Image © 6sqft
The MTA’s five-year capital spending plan for major system-wide repairs from 2020 to 2024 has been under increasing scrutiny from public transportation watchdog groups, who have asked the MTA to provide more detailed priorities and policy goals for the project. The organizations–including the newly-formed Build Trust Campaign made up of TransitCenter, the Riders Alliance, the Tri-State Transportation Campaign and Reinvent Albany, released a report Monday asking that the MTA and Gov. Andrew Cuomo significantly improve transparency in planning the project and provide a fiscal roadmap to outline the plans for major repairs to the subway, Long Island Rail Road, Metro-North, and the bridges and tunnels that fall under MTA management, Curbed reports. Cuomo also issued a letter to the MTA board Monday outlining his own list of priorities for the Capital Plan.
Via Roman Kruglov Flickr
The report by the Build Trust Campaign emphasized the need for strategic investment in the project rather than what the organization saw as “gold-plated expansion mega-projects” that would eat up funding rather than address much-needed–but less immediately visible–issues. Priorities mentioned included core maintenance imperatives, making 50 more stations ADA accessible, upgrading the system’s busiest lines with state-of-the-art communications-based train control signaling (CBTC) and adding new cars to the subway fleet.
The report also called for greater transparency and accountability on the part of the MTA including a “user-friendly online project tracker” that would enable the public to follow construction progress and cost updates. Advocates also asked state lawmakers to hold oversight hearings on the plan this fall.
In his priority “wish list” statement for the plan, which is expected to be made public in October, Cuomo said, “The Capital Plan provides an historic opportunity in that new funding has been secured to support $25 billion in Capital Plan projects including from the State’s passage of Congestion Pricing in the Central Business District. The State Legislature and the Mayor of New York City have made their priorities clear in the bills they have passed and in public statements.”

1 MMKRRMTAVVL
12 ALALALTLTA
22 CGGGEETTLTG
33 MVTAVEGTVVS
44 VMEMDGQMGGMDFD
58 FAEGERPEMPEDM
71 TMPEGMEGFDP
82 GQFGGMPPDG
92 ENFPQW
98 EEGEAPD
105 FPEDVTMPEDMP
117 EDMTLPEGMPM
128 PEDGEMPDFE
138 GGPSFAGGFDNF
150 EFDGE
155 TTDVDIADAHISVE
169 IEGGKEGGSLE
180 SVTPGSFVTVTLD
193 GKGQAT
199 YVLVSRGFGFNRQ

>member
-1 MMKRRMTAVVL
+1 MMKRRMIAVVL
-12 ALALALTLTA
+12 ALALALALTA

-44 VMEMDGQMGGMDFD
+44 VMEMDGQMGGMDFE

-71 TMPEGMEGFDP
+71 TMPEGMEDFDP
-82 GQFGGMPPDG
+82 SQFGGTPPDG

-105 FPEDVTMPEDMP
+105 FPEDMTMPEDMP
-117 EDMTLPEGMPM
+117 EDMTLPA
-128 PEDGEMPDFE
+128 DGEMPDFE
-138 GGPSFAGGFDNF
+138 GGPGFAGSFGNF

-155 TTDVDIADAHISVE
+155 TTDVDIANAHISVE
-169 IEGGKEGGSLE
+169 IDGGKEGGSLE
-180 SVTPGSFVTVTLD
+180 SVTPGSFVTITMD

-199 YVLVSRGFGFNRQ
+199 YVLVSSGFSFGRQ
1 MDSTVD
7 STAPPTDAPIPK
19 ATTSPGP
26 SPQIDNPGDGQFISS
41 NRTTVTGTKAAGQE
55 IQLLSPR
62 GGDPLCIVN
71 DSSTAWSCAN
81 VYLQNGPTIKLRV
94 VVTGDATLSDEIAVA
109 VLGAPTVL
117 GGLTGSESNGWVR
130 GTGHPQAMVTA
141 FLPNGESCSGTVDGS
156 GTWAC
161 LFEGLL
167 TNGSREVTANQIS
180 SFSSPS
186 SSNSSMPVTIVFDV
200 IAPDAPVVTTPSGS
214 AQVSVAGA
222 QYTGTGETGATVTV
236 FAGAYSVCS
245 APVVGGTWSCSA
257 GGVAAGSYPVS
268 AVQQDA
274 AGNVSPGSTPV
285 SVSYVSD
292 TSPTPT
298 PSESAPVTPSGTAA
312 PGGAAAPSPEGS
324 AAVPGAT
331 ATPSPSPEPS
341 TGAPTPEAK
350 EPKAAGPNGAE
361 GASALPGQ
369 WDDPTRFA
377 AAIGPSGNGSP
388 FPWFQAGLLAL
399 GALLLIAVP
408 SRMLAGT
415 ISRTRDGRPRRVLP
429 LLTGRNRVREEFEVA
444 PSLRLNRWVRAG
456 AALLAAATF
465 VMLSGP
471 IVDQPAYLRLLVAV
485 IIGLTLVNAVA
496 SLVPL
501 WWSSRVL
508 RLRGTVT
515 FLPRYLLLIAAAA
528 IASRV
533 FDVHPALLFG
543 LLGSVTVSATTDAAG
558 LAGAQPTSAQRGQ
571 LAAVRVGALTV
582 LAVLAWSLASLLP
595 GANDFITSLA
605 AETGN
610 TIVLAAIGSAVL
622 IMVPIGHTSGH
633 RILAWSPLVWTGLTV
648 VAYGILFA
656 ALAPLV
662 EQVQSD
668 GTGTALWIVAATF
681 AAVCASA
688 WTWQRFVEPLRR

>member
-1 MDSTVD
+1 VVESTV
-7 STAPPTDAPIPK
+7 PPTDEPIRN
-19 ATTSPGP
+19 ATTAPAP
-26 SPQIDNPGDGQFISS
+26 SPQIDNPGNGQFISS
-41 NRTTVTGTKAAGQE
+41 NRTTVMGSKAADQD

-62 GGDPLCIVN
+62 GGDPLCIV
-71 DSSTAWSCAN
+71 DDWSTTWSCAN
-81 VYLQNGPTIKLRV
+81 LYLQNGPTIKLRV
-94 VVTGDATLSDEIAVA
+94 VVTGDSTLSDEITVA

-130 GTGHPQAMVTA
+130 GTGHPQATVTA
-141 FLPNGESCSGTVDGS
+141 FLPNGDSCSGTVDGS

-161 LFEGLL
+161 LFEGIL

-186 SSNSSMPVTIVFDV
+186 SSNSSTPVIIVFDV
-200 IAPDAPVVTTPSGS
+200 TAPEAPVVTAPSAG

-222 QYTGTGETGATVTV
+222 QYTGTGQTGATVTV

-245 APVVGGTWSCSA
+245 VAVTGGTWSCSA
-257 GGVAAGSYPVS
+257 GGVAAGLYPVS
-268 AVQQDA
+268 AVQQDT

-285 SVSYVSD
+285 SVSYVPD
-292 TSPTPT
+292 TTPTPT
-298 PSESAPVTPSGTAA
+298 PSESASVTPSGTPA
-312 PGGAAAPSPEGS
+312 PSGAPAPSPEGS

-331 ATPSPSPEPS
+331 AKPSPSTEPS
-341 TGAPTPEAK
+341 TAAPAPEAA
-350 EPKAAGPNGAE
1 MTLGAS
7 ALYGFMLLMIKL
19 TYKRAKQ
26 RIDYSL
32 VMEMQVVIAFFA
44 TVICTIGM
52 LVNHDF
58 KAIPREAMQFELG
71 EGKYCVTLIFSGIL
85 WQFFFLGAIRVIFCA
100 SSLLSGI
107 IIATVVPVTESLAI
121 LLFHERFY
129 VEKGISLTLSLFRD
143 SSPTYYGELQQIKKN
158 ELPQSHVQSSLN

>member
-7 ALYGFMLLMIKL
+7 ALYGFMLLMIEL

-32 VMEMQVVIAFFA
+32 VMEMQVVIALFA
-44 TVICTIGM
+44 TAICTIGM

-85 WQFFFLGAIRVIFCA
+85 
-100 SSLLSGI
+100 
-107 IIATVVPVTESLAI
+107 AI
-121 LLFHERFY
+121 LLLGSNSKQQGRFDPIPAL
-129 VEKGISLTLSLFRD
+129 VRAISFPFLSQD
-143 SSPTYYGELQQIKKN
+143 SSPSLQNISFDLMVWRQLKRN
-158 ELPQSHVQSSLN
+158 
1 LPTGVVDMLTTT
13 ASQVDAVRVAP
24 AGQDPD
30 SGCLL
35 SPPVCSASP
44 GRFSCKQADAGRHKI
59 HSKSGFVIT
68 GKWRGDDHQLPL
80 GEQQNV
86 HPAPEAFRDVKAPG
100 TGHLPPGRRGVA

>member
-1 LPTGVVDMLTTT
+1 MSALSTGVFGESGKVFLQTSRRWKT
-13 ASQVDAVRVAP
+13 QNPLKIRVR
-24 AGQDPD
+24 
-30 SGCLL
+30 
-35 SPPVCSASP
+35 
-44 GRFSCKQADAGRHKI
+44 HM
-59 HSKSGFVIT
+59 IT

The governor’s top priorities include making stations accessible for people with disabilities as well as the installation of state-of-the-art signal systems, progress on long-delayed construction projects, the equitable distribution of resources to outer boroughs and Long Island Rail Road and Metro-North Railroad, new hybrid or electric buses, new train cars delivered promptly, and a general improvement in speed and service.
Cuomo also emphasized the need to address “quality of life” issues such as homelessness, fare evasion, panhandling, securing access to the tracks, worker safety and additional training and staffing for MTA police, saying that riders “must be provided a safe environment.”
“There is no doubt that the rigor and activism of the Subway Action Plan has achieved quantifiable progress. Performance is demonstrably improved,” Cuomo said in his letter to the MTA board.
“The management discipline and capacity must now be institutionalized through the Reorganization Plan and accompanying Task Forces and Special Initiatives. An intelligent Capital Plan that can be approved by the Legislature and New York City Mayor in an expeditious fashion will secure and advance progress.”
- New consulting firm report suggests the MTA cut costs by merging 40 groups into six departments
- Cuomo declares a ‘state of emergency’ for the NYC subway, gives MTA $1B for repairs
- Yearlong event series explores the future of New York City’s transportation infrastructure
- Judge rules accessibility lawsuit against the MTA can move forward